Abstract: The ability to simultaneously confine and heat ions is central to sustained, viable fusion energy. The HIT-SI plasma physics experiment at the University of Washington has previously demonstrated the best persistent stability of any similar geometry experiment to date. Key to this success was the discovery that heated ions were undergoing coherent motion, locked to “rigid” magnetic field lines. This discovery was possible through the use of an Ion Doppler Spectrometer (IDS), which measures the Doppler shift and broadening of impurity spectral lines in the plasma. No-one has yet demonstrated this on the latest iteration of the experiment, HIT-SI3. My largely independent work over the past year has yielded a way to, in a more quantitative manner, describe the bulk modal activity of the ion motion and temperature. The use of two fiber-optic bundles offset by 90 degrees which span the machine midplane, one in a new port I constructed, allow the plasma’s bulk motion to be described by the relative temporal phase of the line integrated velocity between spatial channels. With this new analysis technique, I have found complex dynamics which could not previously be deconstructed (and have not been previously described with an IDS instrument), in which the plasma toroid (of carbon ion temperature <20eV) may be rotating in a stable motion (<5km/s), while simultaneously executing an (R<4cm) orbit about the center of the vacuum vessel. The experiment has recently unlocked a new, high-performance regime, rivaling that achieved on HIT-SI. I will apply this analysis to both the new data and simulation data to attempt the reproduction of previous results seen on HIT-SI, and to characterize the current ion temperature and velocity dynamics. If time permits, these dynamics will be investigated at higher time resolution with a Shimadzu HVP-X fast camera.
Ian Christen – Mathematics, Physics
Ian Christen is a Senior at the University of Washington majoring in Physics and Mathematics. He works in Kai-Mei Fu’s Optical Spintronics and Sensing Lab as part of her Quantum Information Processing (QIP) Project. The aim of this project is to develop an integrated photonics platform for scalable quantum computation using nitrogen-vacancy (NV) centers in diamond. The NV centers can store information, acting as quantum bits (qubits). A gallium phosphide photonic circuit fabricated on top of diamond collects, routes, interferes, and measures single photons from near-surface NV centers. This process produces quantum entanglement between NV centers, which is essential for quantum computations. The end-goal of this project is to develop a device which is essentially a dynamo for entanglement. Effects such as the electromagnetic functions in diamond change the emission frequency of NV centers and prevent entanglement. So far, Ian’s research has involved the parameterization and correction of NV center optical emission. Specific projects include: (a) the construction of a tunable-frequency laser to precisely determine the frequency of NV optical emission, along with two methods to correct frequency shifts: (b) annealing diamond to high temperatures (1200C) to remove electrically-active defects near NV centers and relax strain in the diamond and (c) fabricating nanoscale gold electrodes around NV centers to apply correction electric fields. WRF funding (last year) allowed him to build these gold electrodes at the on-campus Washington Nanofabrication Facility and successfully demonstrate frequency correction. This year, he will continue his previous research and examine additional methods to correct errors elsewhere in the system, specifically fabrication error in the photonic circuit. After graduation, he plans to pursue a PhD program in Physics. Outside of school, Ian enjoys running, swimming, and competing in triathlons.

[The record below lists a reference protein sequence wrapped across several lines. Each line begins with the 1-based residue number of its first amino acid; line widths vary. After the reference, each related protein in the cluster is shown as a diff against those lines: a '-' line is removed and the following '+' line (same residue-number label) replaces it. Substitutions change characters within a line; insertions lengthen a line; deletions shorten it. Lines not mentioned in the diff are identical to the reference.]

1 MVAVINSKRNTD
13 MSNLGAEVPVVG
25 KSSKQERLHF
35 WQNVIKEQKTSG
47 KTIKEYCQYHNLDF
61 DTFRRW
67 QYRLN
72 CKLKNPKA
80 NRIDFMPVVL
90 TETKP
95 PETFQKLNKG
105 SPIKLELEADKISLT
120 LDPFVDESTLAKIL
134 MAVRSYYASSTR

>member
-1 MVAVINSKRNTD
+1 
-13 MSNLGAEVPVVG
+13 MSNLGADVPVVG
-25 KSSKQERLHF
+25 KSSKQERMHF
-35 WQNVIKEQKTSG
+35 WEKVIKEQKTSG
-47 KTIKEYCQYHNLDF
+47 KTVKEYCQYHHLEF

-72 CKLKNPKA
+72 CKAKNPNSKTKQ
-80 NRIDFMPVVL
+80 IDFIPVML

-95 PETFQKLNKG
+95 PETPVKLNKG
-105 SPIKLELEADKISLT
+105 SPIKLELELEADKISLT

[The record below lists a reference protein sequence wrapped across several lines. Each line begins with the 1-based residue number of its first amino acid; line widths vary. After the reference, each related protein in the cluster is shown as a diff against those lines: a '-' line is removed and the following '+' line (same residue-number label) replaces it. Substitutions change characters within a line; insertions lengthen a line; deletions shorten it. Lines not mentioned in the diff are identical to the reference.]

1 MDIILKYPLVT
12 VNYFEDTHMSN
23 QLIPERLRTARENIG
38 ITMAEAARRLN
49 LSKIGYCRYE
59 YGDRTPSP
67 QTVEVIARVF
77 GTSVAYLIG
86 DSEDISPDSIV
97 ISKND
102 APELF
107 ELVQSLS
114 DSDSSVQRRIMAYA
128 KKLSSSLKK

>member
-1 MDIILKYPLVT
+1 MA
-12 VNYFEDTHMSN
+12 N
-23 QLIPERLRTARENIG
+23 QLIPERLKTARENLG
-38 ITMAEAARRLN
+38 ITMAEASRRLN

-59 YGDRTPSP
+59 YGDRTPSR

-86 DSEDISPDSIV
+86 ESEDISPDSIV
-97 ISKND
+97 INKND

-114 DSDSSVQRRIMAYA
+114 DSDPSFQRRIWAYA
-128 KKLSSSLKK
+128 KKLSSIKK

Mentor: Kai-Mei Fu, Physics and Electrical Engineering
Project Title: Dynamic Tuning of Nitrogen-Vacancy Center Optical Transitions to Integrated Photonic Cavities
Abstract: The nitrogen-vacancy (NV) center is a defect in diamond with interesting quantum properties. The NV center can be used as a qubit (the quantum equivalent a classical bit) for quantum computation. For certain difficult applications, such as simulation, optimization, and factoring, a quantum computer could realize significant performance increases over classical efforts. The operation of such a computer depends on the ability to create quantum entanglement between NV centers. For entanglement to be established, the optical transitions of two NV centers must be indistinguishable. However, due to the non-ideal nature of reality, the local environments of NV centers are not homogeneous and the frequencies of the optical transitions are thus distinguishable. This research aims to mitigate this error by applying electric fields to controllably tune the frequencies of NV transitions via the Stark effect. A major result will be the tuning of NV transitions to a resonant cavity.